Because the vandals who broke into the Mangalore pubs did so, and publicly justified doing so for ideological reasons, it is important to take them head on. No, Ram’s armies didn’t molest women. On the contrary they went to war against the army of a king who committed a crime against a woman. And by no stretch of imagination can a prohibition against alcohol be justified on account of Hindu religion—the earliest traditions of which celebrated mystic intoxication through the routine consumption of Soma. Social conservatives in Karnataka might have reasons to prohibit the consumption of alcohol, but if they wish to impose it on their fellow citizens, they have to take the political-constitutional route. Barging into pubs and molesting women is clearly an adoption of the credo and tactics of Islamist extremists such as Srinagar’s notorious Asiya Andrabi. As they sink deeper into their paranoia and intolerance, Hindu extremists—whether Mr Muthalik or mindless idiots like Lt Col Shrikant Purohit and Sadhvi Pragya Singh Thakur—are becoming more like the Islamic fundamentalists they so hate. In doing so, paradoxically, they are departing from the fundamentals of Hinduism.

Repudiating their repugnant line of thinking is not only the right thing to do, but, as the BJP discovered after its unfortunate conduct over the Col Purohit-Sadhvi Pragya case, also politically astute. So it was good to see Rajnath Singh, the BJP’s president condemn it as “an unacceptable act of hooliganism”. Karnataka’s chief minister, B S Yeddyurappa says that his government will stringent action against the thugs and has also promised that a repeat of such incidents will not be allowed. He will be judged by his actions, but his feet have to be kept to the fire. On the other hand, he would do well not to pursue the stale old Bangalorean grouse against “pub culture”. The energies of the police force are better employed against thieves, thugs and terrorists, and not for enforcing virtue and preventing vice.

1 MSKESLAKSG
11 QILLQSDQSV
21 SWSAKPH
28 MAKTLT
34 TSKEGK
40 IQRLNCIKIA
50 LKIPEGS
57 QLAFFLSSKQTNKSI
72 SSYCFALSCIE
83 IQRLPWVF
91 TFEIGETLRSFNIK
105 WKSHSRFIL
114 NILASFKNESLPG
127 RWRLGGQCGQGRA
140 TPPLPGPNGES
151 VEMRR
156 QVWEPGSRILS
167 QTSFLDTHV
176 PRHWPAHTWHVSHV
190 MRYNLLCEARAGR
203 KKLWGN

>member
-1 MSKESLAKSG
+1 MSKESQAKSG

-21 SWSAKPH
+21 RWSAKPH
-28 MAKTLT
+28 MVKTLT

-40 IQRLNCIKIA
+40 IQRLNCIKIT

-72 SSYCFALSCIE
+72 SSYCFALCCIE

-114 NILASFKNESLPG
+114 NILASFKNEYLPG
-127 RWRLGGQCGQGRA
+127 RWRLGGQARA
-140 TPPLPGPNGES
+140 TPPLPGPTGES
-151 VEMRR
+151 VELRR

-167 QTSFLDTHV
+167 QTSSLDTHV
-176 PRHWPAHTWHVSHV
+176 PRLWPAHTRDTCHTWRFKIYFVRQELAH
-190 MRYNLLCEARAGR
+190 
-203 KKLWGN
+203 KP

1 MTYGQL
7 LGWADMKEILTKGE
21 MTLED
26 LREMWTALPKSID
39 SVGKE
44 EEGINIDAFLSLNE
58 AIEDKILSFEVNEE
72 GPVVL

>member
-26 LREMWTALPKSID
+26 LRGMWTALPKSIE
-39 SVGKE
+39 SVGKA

Now we’ve heard that before

The après moi le déluge routine

President Asif Zardari wants the world to bail Pakistan out—financially to the tune of US$100 billon—because, if he fails, Pakistan with its arsenal of 200 nuclear warheads could be toppled by al-Qaeda and its allies.

A remarkably familiar pitch it is. Until a few months ago, it was General Musharraf who was standing between Pakistan’s nuclear weapons and their takover by al-Qaeda radicals.

Well the truth is that bit about nuclear warheads is generally scare-mongering. So is that bit about al-Qaeda toppling governments (the slick, smooth-talking General Musharraf has been replaced by the slick, smooth-talking Mr Zardari). But the bit about a political crisis in Pakistan spilling over and causing problems for other countries is largely true.

To be fair to Mr Zardari, it is true that he is saying altogether new things, of a kind we’ve never heard from a Pakistani president or prime minister before. The questions are whether he really means it (he probably does) and whether that means anything (that’s the US$100 billion question).